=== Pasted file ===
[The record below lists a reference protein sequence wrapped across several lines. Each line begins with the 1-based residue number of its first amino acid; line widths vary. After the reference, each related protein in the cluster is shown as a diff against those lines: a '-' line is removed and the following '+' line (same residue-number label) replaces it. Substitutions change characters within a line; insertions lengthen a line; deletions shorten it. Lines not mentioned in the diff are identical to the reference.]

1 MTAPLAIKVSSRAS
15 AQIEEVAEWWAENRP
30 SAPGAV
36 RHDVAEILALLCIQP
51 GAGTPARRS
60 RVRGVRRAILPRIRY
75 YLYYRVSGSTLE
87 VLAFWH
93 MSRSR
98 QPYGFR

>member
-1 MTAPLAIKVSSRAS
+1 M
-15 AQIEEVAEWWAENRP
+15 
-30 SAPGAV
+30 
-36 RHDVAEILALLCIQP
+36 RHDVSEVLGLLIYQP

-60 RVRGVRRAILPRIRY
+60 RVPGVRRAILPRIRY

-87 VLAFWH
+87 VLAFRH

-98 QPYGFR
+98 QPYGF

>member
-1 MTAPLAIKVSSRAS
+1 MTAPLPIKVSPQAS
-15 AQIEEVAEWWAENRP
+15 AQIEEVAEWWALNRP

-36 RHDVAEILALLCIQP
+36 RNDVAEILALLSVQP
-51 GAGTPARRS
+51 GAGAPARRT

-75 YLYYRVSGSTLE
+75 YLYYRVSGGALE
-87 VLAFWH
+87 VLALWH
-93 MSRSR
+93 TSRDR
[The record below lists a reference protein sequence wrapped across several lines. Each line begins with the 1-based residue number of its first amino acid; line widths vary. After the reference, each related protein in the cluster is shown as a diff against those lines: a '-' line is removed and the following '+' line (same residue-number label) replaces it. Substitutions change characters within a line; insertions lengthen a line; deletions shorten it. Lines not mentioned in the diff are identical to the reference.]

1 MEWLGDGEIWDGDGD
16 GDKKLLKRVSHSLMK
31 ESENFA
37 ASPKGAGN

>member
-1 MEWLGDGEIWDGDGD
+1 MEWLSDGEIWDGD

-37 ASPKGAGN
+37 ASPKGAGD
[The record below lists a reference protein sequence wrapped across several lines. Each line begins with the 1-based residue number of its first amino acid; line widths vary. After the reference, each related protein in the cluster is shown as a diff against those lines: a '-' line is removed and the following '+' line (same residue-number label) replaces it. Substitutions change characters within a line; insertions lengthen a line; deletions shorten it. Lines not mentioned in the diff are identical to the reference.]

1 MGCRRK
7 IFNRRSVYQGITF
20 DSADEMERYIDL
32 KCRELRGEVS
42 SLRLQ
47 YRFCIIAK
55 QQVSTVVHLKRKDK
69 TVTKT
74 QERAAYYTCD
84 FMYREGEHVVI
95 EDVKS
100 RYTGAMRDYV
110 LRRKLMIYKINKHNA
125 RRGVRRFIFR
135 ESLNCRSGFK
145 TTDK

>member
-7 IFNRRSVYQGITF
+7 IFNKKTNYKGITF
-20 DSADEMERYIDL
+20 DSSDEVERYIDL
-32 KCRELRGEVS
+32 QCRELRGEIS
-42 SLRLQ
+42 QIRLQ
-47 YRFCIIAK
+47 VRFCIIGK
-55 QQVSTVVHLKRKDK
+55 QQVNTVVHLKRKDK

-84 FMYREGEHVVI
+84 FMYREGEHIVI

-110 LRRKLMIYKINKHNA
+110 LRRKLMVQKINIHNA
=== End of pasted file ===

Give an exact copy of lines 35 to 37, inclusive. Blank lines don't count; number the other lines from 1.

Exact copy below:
+51 GAGAPARRT

-75 YLYYRVSGSTLE
+75 YLYYRVSGGALE